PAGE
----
Greater Manchester Police Museum


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I have been promising myself a visit to the Greater Manchester Police Museum for some time now, and today I finally made it. It was a fascinating trip and well worth a go if you are into your history, or police history, or are just plain nosey about how our Mancunian ancestors broke the law back in their day.

It is a museum set up in the building of a Victorian police station on Faraday Street/Newton Street in Manchester, and has been a museum since 1981.

I went with my friend Phil, and we spent a good two hours there poking around in the exhibits, the mocked-up offices and police rooms and the original cells at Faraday Street in Manchester. My particular interest was policing in the 1940s (research for a story I’m writing) but the whole lot was a fascinating journey into the past.

There were lots of volunteers on hand to talk to, and I had a great chat with a man called Ron Flowers who was dressed in vintage police uniform. We talked about my Grandad who served the Manchester City Police and we discovered that Ron could have possibly crossed over with him, starting his service just around the time my Grandad was coming up to retirement at the same station. Coincidence!

I took copious notes about what I needed for my story, and I learned a lot more besides. Such as, did you know that handwritten reports were copied in a “copy press” from the start of the police service right through to the 1960s? I had never really paid attention to what a copy press was, but today I learned that they were commonly used to copy documents long before photocopying or duplicators with their smelly purple ink were invented.

I also learned about the changes in the police uniform and equipment over the years, from why they original Bow Street Runners were given tunics that looked like frock coats to why they wore a leather stock underneath their collars. And did you know that the top hats they used to wear were reinforced with bamboo so that if they needed a leg-up over a wall for example they would put their hat on the floor and use it as a footstool. The original Bow Street Runners would carry a hollow cylinder with a screw-top as a baton (or “staff” as they are known in the GM Police) and they would roll up the warrants for the people they were sent out to arrest and carry them inside. As the years progressed, the staffs were more and more used for defence and became solid. And did you know that originally, the only way a police man could shout for help was by deploying a rattle? Very loud and distinct in sound, it was some time before it was replaced by a whistle, which could be heard up to about a mile and a half away.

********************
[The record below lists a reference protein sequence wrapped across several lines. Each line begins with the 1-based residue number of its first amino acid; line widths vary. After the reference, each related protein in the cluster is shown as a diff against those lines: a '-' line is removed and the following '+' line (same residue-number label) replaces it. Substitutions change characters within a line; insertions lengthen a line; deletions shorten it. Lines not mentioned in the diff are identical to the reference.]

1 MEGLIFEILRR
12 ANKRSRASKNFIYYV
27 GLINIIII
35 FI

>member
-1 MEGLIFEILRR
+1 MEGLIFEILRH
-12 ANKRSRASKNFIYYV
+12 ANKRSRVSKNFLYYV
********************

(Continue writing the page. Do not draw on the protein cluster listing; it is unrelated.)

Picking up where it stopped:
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I also got an insight into the types of crimes that were being committed through the years – and the weapons used in them (shudder). It has given me a couple of ideas for my story, and until I’ve written it I would rather not share them here, but let’s just say that there were plenty of reasons to kill back in the 1940s that I would never have thought of if I hadn’t visited the museum today.

At the back of the museum are the yard where criminals were brought in, and the original cells from when the building was a working police station. The charge office was set up to receive people to be charged and the cells were in a chilly corridor leading off it.

A cell at the Police Museum. Note that there are two wooden beds? These cells would often hold up to 12 men at a time!
A cell at the Police Museum. Note that there are two wooden beds? These cells would often hold up to 12 men at a time!

Upstairs is a room that was used a magistrate’s court, which was something else I learned today. I hadn’t realised that in the early days of policing, minor crimes were judged by magistrates in a court room on site rather than transporting criminals to a courthouse elsewhere. The furniture in the museum came from a police station in Denton that was demolished in the early 2000s, and has been restored beautifully as can be seen in my photograph of Phil in the dock. (He can’t have committed too serious a crime, not with that big grin on show!)

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Back downstairs and on the way out we stopped in the small gift shop, where I learned I could ask for any information held in the archives on my Grandad’s service record. I filled in the forms and will hopefully hear in a week or so if there is any information they can share with me.

A very interesting and fruitful visit, and well worth going again. It is open for visitors in a Tuesday from 10.30 – 3.30pm (free entry), and is available for group visits on the other days if you book in advance. It is a popular destination for school visits, although they probably wouldn’t see any of the more gruesome exhibits on show such as the cricket bat studded with six-inch nails used in a gang fight in the 1980s. Painful!

If you can’t get to visit the museum yourself in person, please do go and have a look at their website where you will find more information about both the museum and the history of policing in Manchester. 

 

 

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